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Author Topic: Steel plate grit finish  (Read 385 times)

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Offline clarnibass

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Steel plate grit finish
« on: October 23, 2022, 06:40:48 AM »
Hi

I am making my own baking steel plate. I've read that it might be best to use pretty coarse grit to finish, around 280-320. I work with fitting metal parts for decades and in spite of that have no idea how it would react with dough (I usually fit metal parts to other metal parts). The coarser grit is supposedly less sticky...

IME a smoother surface would have more "vacuumy" grip, with the classic example of two ground parts actually sticking to each other and overcoming gravity, but with something so soft and pliable as dough I'm wondering if the "hills" and "vallies" of a coarser grit wouldn't grip the dough more.

I have anything from 100 to 6000 grit.
I realize it's maybe getting a bit obsessive but anyway...
Of course it will be seasoned regardless.

Thanks

Offline donstavely

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Re: Steel plate grit finish
« Reply #1 on: October 24, 2022, 11:07:37 AM »
FWIW, my original (and expensive) Modernist Cuisine steel has a decidedly rough, textured surface, which worked fine.  Almost "pebbley", like a new cast iron skillet.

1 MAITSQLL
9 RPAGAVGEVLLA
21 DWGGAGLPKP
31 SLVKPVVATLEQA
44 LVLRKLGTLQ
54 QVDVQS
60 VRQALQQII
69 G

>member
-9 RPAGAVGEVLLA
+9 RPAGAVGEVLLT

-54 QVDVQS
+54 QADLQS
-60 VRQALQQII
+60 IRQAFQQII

I sanded an unfinished steel plate with an orbital sander with an 80-grit pad.  It produced a nice uniform pattern that worked fine as well.  I use semolina on the peel for launching - wheat or rice flour might be a different story.
 
What if you used a coarse grit to get the "hills and valleys", then a quick pass with very fine grit (like 400 or 600) or even steel wool to knock off the sharp peaks?  I would bet money that this would work for you.     

Offline TXCraig1

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Re: Steel plate grit finish
« Reply #2 on: October 24, 2022, 11:18:55 AM »
Personally, I don't think it will make a bit of difference.
"We make great pizza, with sourdough when we can, baker's yeast when we must, but always great pizza."  
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